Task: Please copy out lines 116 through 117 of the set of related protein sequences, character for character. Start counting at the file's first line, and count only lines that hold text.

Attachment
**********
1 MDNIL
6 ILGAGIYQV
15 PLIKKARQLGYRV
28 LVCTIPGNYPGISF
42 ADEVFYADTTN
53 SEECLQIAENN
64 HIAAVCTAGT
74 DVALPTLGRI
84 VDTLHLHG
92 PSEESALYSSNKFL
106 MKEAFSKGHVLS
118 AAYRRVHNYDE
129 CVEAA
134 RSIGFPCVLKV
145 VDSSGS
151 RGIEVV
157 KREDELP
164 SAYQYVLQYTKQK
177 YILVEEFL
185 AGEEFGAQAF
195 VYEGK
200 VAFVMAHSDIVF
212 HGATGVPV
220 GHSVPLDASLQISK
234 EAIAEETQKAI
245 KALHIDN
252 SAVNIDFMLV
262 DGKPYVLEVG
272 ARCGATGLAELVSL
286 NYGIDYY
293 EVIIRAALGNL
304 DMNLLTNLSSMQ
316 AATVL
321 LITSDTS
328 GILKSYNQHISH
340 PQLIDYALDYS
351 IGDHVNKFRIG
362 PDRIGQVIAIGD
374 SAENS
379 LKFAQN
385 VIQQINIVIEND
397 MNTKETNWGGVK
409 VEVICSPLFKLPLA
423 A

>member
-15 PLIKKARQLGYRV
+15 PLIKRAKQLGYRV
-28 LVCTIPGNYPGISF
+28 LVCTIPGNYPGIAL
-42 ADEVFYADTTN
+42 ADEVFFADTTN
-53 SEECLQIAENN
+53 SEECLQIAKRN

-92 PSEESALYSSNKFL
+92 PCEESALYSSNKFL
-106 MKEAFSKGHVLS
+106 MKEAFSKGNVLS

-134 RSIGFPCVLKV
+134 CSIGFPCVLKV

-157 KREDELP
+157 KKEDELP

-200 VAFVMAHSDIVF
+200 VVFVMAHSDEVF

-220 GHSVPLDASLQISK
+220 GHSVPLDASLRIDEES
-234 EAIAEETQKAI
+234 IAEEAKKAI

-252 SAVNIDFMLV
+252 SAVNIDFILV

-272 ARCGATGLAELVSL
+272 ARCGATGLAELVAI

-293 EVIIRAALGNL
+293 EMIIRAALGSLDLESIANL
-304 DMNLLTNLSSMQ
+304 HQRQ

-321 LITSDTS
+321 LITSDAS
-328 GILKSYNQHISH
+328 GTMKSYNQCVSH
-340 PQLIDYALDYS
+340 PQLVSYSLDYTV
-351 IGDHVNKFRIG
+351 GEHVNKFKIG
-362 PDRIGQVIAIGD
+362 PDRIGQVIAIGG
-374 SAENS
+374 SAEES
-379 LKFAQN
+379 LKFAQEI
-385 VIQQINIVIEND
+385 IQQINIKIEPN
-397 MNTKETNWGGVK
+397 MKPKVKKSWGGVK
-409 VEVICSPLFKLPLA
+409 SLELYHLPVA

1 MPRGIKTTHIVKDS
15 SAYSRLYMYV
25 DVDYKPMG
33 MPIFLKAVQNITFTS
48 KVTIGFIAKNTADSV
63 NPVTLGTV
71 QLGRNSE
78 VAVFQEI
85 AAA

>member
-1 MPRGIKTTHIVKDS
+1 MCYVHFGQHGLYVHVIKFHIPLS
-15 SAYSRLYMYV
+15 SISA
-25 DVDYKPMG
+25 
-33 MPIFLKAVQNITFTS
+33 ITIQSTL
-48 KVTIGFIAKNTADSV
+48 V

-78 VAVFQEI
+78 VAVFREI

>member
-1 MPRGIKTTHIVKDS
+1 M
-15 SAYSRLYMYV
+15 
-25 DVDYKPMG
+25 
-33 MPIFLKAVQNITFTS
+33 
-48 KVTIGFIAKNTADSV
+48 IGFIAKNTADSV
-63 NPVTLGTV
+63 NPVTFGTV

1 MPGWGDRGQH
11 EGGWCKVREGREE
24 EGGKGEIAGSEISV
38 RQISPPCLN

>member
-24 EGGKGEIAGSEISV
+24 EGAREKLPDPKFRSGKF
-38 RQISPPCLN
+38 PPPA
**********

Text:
-78 VAVFQEI
+78 VAVFREI